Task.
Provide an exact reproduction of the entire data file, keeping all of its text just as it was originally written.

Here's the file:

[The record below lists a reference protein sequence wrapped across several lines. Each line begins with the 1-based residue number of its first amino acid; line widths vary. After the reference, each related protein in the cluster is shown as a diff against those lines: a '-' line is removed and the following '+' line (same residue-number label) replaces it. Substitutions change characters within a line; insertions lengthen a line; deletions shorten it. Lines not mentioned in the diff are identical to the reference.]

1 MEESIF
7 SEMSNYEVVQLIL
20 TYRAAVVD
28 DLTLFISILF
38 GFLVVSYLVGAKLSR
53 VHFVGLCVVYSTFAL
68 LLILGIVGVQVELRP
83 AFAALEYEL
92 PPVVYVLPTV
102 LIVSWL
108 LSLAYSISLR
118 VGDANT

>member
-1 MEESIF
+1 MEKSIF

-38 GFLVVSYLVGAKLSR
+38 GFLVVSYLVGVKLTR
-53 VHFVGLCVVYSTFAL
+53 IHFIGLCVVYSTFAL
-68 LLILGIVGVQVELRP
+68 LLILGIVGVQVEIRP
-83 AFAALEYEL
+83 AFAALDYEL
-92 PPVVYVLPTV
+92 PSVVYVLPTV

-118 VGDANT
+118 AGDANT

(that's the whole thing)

[The record below lists a reference protein sequence wrapped across several lines. Each line begins with the 1-based residue number of its first amino acid; line widths vary. After the reference, each related protein in the cluster is shown as a diff against those lines: a '-' line is removed and the following '+' line (same residue-number label) replaces it. Substitutions change characters within a line; insertions lengthen a line; deletions shorten it. Lines not mentioned in the diff are identical to the reference.]

1 MEESIF
7 SEMSNYEVVQLIL
20 TYRAAVVD
28 DLTLFISILF
38 GFLVVSYLVGAKLSR
53 VHFVGLCVVYSTFAL
68 LLILGIVGVQVELRP
83 AFAALEYEL
92 PPVVYVLPTV
102 LIVSWL
108 LSLAYSISLR
118 VGDANT

>member
-1 MEESIF
+1 MEKSIF

-38 GFLVVSYLVGAKLSR
+38 GFLVVSYLVGVKLTR
-53 VHFVGLCVVYSTFAL
+53 IHFIGLCVVYSTFAL
-68 LLILGIVGVQVELRP
+68 LLILGIVGVQVEIRP
-83 AFAALEYEL
+83 AFAALDYEL
-92 PPVVYVLPTV
+92 PSVVYVLPTV

-118 VGDANT
+118 AGDANT